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Re: ISSUE-4: Policy combination

From: Adam Barth <w3c@adambarth.com>
Date: Thu, 8 Dec 2011 18:16:10 -0800
Message-ID: <CAJE5ia_kmZgtBHWTd5LUw=ybjYWuToHRa6t1G2-eBk3+QYe6Rw@mail.gmail.com>
To: Brandon Sterne <bsterne@mozilla.com>
Cc: public-webappsec@w3.org, Giorgio Maone <g.maone@informaction.com>
I've updated the spec reflect the "first-wins" behavior.

Adam


On Thu, Dec 8, 2011 at 1:57 PM, Brandon Sterne <bsterne@mozilla.com> wrote:
> I'm also fine with making the change to Adam's "first-wins" proposal.
>
> -Brandon
>
>
> ----- Original Message -----
> From: "Adam Barth" <w3c@adambarth.com>
> To: "Giorgio Maone" <g.maone@informaction.com>
> Cc: public-webappsec@w3.org
> Sent: Thursday, December 8, 2011 1:16:03 PM
> Subject: Re: ISSUE-4: Policy combination
>
> On Thu, Dec 8, 2011 at 12:55 PM, Giorgio Maone <g.maone@informaction.com> wrote:
>> Eric Rescorla wrote, On 08/12/2011 21.32:
>>> 1. In the header, a policy which specifies a policy-uri which takes 10
>>> seconds to load. 2. In the body, a meta tag with a complete policy Which
>>> one of these did the agent "encounter first"?
>>
>> The former. And if it times out, enforce default-src 'none'.
>
> Correct.  policy-uri needs to block processing of the page until the
> policy can be fetched anyway.
>
> Adam
>
>
>> Eric Rescorla wrote, On 08/12/2011 21.32:
>>> Is this deterministic? Consider the case where a document has two
>>> policies:
>>>
>>> 1. In the header, a policy which specifies a policy-uri which takes 10
>>> seconds to load. 2. In the body, a meta tag with a complete policy
>>>
>>> Which one of these did the agent "encounter first"?
>>>
>>> -Ekr
>>>
>>>
>>>
>>>
>>> On Thu, Dec 8, 2011 at 12:10 PM, Giorgio Maone <g.maone@informaction.com>
>>> wrote:
>>>> +1 for A, first seen wins.
>>>>
>>>> -- G
>>>>
>>>> Adam Barth wrote, On 08/12/2011 20.35:
>>>>> One of our open issues is about how to deal with multiple CSP
>>>>> policies for a given resource.  At TPAC, one resolution we discussed
>>>>> was the following:
>>>>>
>>>>> 1) If a resource has multiple HTTP headers containing CSP policies,
>>>>> enforce all of the policies.  Because CSP policies only reduce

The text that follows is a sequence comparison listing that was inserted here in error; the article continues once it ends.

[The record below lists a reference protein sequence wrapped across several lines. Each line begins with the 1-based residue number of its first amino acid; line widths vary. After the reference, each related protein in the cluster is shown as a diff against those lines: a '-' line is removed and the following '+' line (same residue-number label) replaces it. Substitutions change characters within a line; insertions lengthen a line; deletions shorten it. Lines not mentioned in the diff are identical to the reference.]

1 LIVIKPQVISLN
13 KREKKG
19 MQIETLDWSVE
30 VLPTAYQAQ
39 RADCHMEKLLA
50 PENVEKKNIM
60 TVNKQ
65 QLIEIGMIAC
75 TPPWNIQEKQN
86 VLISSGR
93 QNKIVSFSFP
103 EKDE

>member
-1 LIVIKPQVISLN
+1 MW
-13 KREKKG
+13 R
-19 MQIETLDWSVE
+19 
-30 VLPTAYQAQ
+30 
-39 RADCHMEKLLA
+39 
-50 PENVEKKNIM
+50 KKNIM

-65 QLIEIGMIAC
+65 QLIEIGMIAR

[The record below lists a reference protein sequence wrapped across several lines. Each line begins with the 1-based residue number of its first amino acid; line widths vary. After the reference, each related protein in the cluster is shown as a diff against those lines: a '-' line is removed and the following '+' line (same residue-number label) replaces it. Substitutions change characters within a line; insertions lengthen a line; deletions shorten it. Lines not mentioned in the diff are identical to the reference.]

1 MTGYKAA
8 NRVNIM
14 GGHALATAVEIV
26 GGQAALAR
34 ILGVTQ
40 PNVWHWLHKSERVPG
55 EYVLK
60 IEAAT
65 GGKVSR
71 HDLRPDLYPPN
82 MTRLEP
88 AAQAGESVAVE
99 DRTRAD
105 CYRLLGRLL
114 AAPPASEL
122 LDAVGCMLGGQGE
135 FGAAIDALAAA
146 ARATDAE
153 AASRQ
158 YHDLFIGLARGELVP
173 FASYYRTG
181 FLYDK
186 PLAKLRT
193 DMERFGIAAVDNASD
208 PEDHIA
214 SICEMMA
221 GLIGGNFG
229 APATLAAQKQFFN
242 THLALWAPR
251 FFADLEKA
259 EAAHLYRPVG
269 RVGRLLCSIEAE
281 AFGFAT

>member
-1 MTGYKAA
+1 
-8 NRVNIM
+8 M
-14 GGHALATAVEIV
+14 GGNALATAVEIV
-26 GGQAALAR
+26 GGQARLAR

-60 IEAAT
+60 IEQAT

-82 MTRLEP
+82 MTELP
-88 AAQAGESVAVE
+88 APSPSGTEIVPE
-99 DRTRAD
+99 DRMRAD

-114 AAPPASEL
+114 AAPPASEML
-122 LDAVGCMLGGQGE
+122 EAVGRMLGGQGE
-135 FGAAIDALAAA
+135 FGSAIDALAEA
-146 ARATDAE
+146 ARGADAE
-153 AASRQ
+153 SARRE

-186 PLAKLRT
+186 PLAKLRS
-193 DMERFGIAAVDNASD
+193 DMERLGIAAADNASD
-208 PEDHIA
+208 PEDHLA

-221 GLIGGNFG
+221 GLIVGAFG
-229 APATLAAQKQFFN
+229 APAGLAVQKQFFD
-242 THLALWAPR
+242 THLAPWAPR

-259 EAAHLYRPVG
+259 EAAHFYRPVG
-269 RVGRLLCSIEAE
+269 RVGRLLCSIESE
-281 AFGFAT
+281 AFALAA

>>>>> privileges (never grant privileges), that effectively means that an
>>>>> action is allowed only if it is allowed by all the CSP policies.
>>>>>
>>>>> 2) If a resource has a CSP policy from an HTTP header, then we
>>>>> ignore any CSP policies that might be contained in <meta> elements.
>>>>> Otherwise, the user agent enforces all the CSP policies found in
>>>>> <meta> elements.
>>>>>
>>>>> Another resolution (which I advocate) is the following:
>>>>>
>>>>> A) The first CSP policy the user agent encounters for a document
>>>>> wins.
>>>>>
>>>>> IMHO, approach (A) is better than approach (1+2) for two reasons.
>>>>> First, it's simpler.  CSP is already more complex that it should be.
>>>>> Adding more complexity is costly, both now in terms of
>>>>> implementation and in the future in terms of constraints.
>>>>>
>>>>> Second, approach (1+2) constrains future evolution of CSP.  For
>>>>> example, suppose we wanted to include
>>>>> http://wiki.whatwg.org/wiki/Meta_referrer as a CSP directive.  How
>>>>> would we define the combination of policies containing referrer
>>>>> directives?  We'd have to define some ordering like "never < origin
>>>>> < always", but where does default fit in?
>>>>>
>>>>> These are, in some sense, the same concern.  We can implement
>>>>> combination today, but it imposes constrains on the future that we
>>>>> might wish we didn't have later.
>>>>>
>>>>> Adam
>>>>>
>>>>
>>>>
>>>
>>
>>
>
Received on Friday, 9 December 2011 02:17:08 GMT

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